As a parent, you want the best for your child—you want them to thrive in curricular and extracurricular activities. That’s why you worry when a child comes home with a bad grade or report card that doesn’t reveal their true academic capability. While teachers play a crucial role in your child’s education, you’re still their primary teacher. Since you know them better than anyone else, you’re the best person to help them improve their grades. Fortunately, there is so much you can do to help, which involves applying different strategies, including assessing your behavior and their behavior. In this article, we discuss several ways you can help your child improve their grades in school.
Find Out What Could Be Wrong
If it’s the first or second time your child is getting poor grades, you might want to know what could be going on. Your child could be struggling emotionally. If you have not had challenges at home, such as divorce, the problem could come from school. Monitor your child’s behavior before talking to them and review how they respond to school activities and other children at school. They could be facing bullying or rejection which has a negative impact on a child. Such things can be stressful for a child and can easily distract their focus on their school work. Talk to your child and get closer to them. Ask them about themselves and how you can help them with whatever they’re going through. Avoid praising good grades and be patient with them.
Review Assignment and Homework Together
The best way to know the real challenges your child is facing is by reviewing their homework with them. By doing so, you’re likely to identify challenges that you had no idea about, such as myopia or Dyslexia that often affect reading. You will also know which subjects they struggle with or topics they find difficult and create a plan that can help them. Reviewing assignments together allows you to identify your child’s learning style and develop strategies that will help them learn using other learning styles comfortably. Determine whether your child is visual, auditory, kinesthetic, or reader & writer. If your child is a visual, auditory, or kinesthetic learner, you can help them learn better through reading and writing.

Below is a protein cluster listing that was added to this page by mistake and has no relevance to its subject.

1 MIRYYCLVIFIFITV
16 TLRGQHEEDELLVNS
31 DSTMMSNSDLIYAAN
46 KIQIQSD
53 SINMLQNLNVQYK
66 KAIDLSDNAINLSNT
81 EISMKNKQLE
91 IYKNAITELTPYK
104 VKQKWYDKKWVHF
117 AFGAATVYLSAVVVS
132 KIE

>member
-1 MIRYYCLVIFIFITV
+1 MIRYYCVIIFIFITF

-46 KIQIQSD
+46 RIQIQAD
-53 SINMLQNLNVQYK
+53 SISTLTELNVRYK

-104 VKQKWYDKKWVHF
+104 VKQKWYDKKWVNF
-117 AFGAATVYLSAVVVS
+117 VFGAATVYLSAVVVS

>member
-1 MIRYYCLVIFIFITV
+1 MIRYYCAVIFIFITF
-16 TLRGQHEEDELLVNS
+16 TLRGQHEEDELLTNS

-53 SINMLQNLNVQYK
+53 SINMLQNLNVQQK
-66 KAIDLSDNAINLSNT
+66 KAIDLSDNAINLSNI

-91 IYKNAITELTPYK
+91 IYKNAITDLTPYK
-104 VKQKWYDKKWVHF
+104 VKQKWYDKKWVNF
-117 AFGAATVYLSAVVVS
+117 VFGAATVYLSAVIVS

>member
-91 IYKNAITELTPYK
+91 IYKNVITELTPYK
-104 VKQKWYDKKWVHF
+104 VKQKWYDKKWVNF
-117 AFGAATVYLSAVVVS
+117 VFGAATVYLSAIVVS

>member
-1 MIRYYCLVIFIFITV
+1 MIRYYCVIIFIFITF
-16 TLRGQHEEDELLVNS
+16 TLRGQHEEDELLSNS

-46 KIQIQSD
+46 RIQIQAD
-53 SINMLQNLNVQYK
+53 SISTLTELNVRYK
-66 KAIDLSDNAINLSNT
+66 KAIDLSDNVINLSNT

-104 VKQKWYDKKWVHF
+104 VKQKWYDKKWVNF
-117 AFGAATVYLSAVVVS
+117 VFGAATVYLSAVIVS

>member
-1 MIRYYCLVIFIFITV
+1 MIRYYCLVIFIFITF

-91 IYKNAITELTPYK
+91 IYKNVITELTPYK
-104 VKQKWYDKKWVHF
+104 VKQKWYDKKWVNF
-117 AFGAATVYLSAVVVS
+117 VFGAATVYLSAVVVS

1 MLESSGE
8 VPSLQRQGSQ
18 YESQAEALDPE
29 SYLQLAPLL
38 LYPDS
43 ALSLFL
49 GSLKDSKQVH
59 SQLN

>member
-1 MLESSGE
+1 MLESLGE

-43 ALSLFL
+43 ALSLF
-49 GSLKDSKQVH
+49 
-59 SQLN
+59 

Set Good Study Habits and Reasonable Goals
Sometimes all your child needs is a good study schedule and habit to get good grades. If your child spends more time on the screen playing video games, you might want to review that and reduce their screen time. You might also want to introduce chores to instill independence and responsibility. Create a study schedule together and set reasonable short-term and long-term goals. Time management is key. Check areas where you can save time and allow your child to engage in meaningful activities. For instance, instead of making them wait for you to pick them up from school, you can work with Zum to get them home at the earliest possible. You can use this extra time to enroll them in a class that will improve their talents, such as music, dance, karate, skating, or painting class.
Connect with their Teacher
If your child isn’t doing well as before, their teacher probably knows and can provide valuable advice on what you can do to reverse your grades. If you feel a school or teacher is not supporting your child or helping answer your questions, it might be worth speaking to a school counselor or switching schools.
Make Studying Fun
Your child’s poor grades can sometimes be caused by their attitude and interest in academic work. The truth is, many children don’t like studying. However, if learning can be more fun, they’re likely to be more engaged and enjoy learning. You can begin by providing their favorite snacks as they do their homework. You can also use role-playing to make learning more engaging and fun. For instance, if they’re supposed to read and understand a specific English story and answer comprehension questions, you can take turns and role-play the whole story. Your child is likely to understand concepts better and answer questions quickly which will, in turn, improve your child’s grades.